As one of their many volunteer initiatives, the Longhorn Center for Civic Engagement held a volunteer involvement fair Wednesday, where organizations encouraged students to look for a way to give back.
The organizations involved included AmeriCorps, the Girl Scouts of Central Texas, YMCA of Austin and the child support division of Attorney General Greg Abbott. The fair was organized through the efforts of the Longhorn Center for Civic Engagement to bring together student and volunteer options outside of the University with a community impact.
“Some students who volunteer are exploring career opportunities and others simply just want to help their community, which is a reflection of UT as a whole,” said David Galvez, who works for the engagement center.
There is a push by the engagement center to incorporate service into curriculum at UT.
“One of the pillars of the civic center is to transform courses into service-learning,” said Katie Pritchett, the civic engagement coordinator and educational administration graduate student. “Right now there are 22 academic disciplines that use the service-learning method.”
Pritchett said an example of such a course was an accounting class that filed tax returns for low-income Austin residents which brought in $31 million in returns.
“There is also a Spanish class in which students work closely with ESL students with the hope of getting their English more proficient,” Pritchett said.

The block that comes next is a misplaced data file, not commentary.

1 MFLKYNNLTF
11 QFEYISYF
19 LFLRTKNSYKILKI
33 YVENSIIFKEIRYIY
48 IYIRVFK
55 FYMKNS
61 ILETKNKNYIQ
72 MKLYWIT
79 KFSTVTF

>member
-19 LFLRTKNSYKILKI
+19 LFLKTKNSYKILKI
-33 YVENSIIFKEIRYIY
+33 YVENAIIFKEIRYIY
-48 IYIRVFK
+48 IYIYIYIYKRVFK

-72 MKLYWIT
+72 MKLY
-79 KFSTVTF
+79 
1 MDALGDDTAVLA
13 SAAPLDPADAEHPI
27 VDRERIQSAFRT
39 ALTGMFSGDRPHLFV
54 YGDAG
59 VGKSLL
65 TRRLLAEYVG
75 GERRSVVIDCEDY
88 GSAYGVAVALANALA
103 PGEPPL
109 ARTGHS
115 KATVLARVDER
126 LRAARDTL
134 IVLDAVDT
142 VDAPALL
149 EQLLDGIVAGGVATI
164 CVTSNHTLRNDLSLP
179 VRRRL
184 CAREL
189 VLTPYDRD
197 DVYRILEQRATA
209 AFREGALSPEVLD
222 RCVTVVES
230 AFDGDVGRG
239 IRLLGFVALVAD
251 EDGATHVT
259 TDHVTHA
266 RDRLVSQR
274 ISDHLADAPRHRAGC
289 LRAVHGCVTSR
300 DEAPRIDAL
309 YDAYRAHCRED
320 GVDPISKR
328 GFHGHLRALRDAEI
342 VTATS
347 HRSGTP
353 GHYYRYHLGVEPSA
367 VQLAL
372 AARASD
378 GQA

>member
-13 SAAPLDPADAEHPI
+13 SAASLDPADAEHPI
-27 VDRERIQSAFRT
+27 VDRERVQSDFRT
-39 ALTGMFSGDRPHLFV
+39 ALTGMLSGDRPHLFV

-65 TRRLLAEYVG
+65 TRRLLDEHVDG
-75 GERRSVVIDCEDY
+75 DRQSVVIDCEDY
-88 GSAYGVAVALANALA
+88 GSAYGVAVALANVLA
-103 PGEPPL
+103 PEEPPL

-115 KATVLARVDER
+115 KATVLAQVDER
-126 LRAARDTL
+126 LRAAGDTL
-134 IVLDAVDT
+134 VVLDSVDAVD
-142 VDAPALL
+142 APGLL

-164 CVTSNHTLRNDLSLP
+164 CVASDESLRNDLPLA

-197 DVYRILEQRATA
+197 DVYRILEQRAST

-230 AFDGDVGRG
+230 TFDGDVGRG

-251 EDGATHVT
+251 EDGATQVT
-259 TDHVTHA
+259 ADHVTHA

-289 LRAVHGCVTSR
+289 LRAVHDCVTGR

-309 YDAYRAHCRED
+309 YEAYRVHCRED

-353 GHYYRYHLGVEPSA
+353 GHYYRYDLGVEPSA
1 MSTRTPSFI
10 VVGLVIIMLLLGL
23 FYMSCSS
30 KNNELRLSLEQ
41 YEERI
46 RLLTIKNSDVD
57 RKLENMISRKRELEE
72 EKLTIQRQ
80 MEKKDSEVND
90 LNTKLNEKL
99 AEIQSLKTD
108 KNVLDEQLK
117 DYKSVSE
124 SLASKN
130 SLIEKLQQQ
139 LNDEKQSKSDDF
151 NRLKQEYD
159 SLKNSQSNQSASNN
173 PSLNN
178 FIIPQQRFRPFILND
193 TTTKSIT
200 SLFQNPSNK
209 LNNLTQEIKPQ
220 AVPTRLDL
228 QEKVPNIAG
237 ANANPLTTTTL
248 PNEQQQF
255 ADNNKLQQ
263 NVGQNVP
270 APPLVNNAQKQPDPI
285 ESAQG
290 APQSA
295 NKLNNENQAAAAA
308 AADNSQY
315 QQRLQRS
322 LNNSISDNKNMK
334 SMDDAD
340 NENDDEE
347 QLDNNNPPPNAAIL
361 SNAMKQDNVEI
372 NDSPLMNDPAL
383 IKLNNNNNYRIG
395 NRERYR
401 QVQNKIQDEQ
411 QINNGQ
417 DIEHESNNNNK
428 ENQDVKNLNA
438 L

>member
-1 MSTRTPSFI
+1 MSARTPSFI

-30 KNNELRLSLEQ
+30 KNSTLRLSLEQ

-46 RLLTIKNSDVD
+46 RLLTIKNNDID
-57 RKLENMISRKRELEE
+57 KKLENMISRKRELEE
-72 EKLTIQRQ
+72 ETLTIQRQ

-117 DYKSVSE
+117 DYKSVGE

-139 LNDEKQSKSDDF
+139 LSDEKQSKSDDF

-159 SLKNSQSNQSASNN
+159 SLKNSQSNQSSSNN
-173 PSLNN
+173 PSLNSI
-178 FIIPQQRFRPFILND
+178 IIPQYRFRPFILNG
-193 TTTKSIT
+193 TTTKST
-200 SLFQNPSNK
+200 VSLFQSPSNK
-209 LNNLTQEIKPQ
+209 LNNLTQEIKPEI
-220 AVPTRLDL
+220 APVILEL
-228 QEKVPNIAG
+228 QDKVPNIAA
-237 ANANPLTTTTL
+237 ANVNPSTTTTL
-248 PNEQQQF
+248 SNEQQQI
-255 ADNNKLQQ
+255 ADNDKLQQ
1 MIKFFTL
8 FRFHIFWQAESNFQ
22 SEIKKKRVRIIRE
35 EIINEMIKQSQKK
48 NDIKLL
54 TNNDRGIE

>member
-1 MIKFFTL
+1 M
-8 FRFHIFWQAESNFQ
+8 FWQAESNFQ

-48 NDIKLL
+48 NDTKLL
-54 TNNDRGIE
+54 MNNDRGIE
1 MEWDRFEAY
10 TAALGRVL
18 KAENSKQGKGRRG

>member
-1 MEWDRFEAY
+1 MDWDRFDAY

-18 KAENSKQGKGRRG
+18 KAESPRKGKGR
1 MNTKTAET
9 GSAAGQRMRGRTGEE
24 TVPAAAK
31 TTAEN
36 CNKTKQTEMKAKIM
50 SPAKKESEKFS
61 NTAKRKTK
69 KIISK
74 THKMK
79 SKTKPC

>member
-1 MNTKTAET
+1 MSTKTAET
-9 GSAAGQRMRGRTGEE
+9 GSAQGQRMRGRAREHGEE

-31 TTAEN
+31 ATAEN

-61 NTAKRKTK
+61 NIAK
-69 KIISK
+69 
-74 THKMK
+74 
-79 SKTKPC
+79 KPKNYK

The class is one of many service organizations that the center presents to students.
“The center is essentially a database that compiles organizations which offer community service opportunities for students” said Nancy Vasquez, a sophomore who works at the center.
Pritchett said a large number of UT students do volunteer work.
“Seventy four percent of the student population volunteers, which is more than the turnout for each football game,” Pritchett said.
The type of volunteering that students engage in follows no specific pattern or field.
Galvez said there are a variety of organizations and clubs with which students volunteer.
“The Longhorn Center for Civic Engagement is affiliated with hundreds of organizations and there is a myriad of opportunity ranging from youth outreach to hospital work,” Galvez said.
The Center — and their initiatives including the fair — links students to organizations that interest them and allow them to then practice those interests in the real world.
“We think of ourselves as a bridge for UT students looking to volunteer,” Galvez said.